One of the presenters showed images of inhuman and abysmal working conditions in factory sweat-shops where people barely achieve subsistence wages and rivers are turned all the colours of the rainbow from industrial waste flowing freely from dyeing shops making rivers and drinking water toxic. For all too many of the big labels, supply chain ethics are sill … er … totally unethical and transparency seems to be something that happens in a parallel universe.

Then there’s the industry’s ecological footprint. Issues like the amount of water and energy required to grow crops like cotton which are the bedrock of the industry. Producing just one cotton shirt apparently requires 2,700 litres of water — enough to keep one person alive for 2.5 years. Cotton farming is also responsible for 24 percent of insecticides and 11 percent of pesticides despite using about 3 percent of the world’s arable land. Polyester production uses less water but is highly carbon intensive. About 20 percent of industrial water pollution is due to garment manufacturing, while the world uses 5 trillion litres (1.3 trillion gallons) of water each year for fabric dyeing alone, enough to fill 2 million Olympic-sized swimming pools. Let’s not forget the oceans of fuel required to ship the flood of new clothes around the world. Clearly, I already knew some of this, but hearing it was a real wake-up call nonetheless.

To everyone’s relief, after the shock tactics came the uplifting part — hearing the inspirational stories of the presenters. Despite being the co-founder of a start-up myself who has evangelised a new technological product in tricksy places like the Middle East, I can’t imagine the true grit it takes with only a few hundred dollars to go somewhere like Indonesia and find a way to set up a manufacturing outlet that is clean, good for the workers and good for the planet. Other than shared admiration for the David v. Goliath success stories we’d heard, in the networking sessions, there was a lot of talk about the growing demand not only for emerging ethical clothing products but also for clothes-swops, re- and up-cycling, getting back to the good old-fashioned (pun intended) concept of actually mending things, using found objects to make accessories from and similar. Online options like TradeMe in NZ and eBay elsewhere offer unlimited potential for the discerning second hand bargain hunter.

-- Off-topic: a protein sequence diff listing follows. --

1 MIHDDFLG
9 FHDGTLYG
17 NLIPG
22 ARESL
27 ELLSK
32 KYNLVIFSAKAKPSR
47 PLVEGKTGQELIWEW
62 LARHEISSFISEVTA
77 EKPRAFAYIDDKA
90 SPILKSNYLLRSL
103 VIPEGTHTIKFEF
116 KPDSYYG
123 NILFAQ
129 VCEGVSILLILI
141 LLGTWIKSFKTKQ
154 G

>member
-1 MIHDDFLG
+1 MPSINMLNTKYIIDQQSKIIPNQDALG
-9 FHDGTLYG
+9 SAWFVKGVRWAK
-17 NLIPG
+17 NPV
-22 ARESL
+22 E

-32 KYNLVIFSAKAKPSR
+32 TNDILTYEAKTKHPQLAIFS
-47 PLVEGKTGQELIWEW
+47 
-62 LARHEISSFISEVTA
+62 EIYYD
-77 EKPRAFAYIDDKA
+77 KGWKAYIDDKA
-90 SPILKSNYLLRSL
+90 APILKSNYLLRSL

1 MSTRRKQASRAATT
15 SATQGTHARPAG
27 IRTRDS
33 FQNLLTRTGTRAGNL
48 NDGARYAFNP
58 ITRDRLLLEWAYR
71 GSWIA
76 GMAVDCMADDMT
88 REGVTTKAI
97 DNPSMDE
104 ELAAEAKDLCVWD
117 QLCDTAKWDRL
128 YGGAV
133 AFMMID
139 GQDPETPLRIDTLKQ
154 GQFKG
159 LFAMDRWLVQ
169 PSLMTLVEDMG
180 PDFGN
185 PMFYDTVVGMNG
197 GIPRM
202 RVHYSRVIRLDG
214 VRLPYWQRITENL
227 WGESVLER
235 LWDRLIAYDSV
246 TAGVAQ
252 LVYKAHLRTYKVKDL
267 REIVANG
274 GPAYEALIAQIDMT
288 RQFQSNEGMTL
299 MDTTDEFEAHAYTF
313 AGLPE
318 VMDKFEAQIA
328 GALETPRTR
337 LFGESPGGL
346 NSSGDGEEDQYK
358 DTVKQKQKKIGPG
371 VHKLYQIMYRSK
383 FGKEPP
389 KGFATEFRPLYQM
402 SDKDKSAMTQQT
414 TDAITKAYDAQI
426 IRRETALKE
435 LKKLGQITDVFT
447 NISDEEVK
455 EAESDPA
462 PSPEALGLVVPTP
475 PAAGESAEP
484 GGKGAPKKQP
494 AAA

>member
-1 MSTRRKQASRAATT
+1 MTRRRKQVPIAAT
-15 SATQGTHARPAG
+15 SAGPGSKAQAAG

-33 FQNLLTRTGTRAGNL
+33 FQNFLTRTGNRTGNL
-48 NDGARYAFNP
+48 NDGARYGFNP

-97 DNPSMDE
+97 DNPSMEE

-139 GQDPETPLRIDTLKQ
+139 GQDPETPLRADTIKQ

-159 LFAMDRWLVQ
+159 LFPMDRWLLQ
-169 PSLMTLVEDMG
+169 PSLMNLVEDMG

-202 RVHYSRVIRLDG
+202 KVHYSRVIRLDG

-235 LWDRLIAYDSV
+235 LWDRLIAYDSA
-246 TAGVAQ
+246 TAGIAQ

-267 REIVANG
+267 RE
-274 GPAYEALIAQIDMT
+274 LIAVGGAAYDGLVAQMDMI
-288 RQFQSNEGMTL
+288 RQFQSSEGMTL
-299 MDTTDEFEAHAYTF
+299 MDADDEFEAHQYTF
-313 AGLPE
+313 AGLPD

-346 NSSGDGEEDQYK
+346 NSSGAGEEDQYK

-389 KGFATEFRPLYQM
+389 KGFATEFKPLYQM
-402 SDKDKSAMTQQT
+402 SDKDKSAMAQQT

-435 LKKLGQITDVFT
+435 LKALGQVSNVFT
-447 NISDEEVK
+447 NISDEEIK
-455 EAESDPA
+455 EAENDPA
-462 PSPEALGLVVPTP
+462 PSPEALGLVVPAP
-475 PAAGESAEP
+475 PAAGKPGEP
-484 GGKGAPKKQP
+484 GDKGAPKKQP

The destructive cycle of unchecked consumerism can’t go on — assuming infinite resources when we all know they’re actually finite is not a winning ethos for us humans. Some fashion companies have already acknowledged this and are testing new models like renting jeans, taking back old garments for re-cycling and incorporating “slow fashion” into their business models for competitive advantage.  The only real answer though is to convince people to buy less. Actually, to buy much, much less.

I want things to change — I don’t want my clothes habit to go the way of so many other things that have become taboo because they’re bad for me or the planet and I am encouraged by all the amazing people blazing the trail towards change. I just hope it’s enough. On a personal basis, I’ve stopped being such an avid consumer — I think much more about what I buy and try to find things that will last and which are from environmentally responsible organisations. I know that it’s not always easy or possible to make ethical choices, but at least understanding what’s at stake is a big motivator.

Coming back to my theme of clothes as a statement of individuality, I don’t see finding your own personal style as the answer to the ultimate question of life, the universe and everything — that remains 42. But tapping into your inner and unique fashionista can be a wonderfully rewarding journey of discovery about who you are and what you believe in. It’s not about the clothes themselves, it’s more the qualities that set you apart from your peers. It’s about standing for something.  After all, if you don’t know who you are, how can you know you’d like to hang with, love and be loved by, what you want your life mission to be or what your position on religion, politics or any of that stuff is?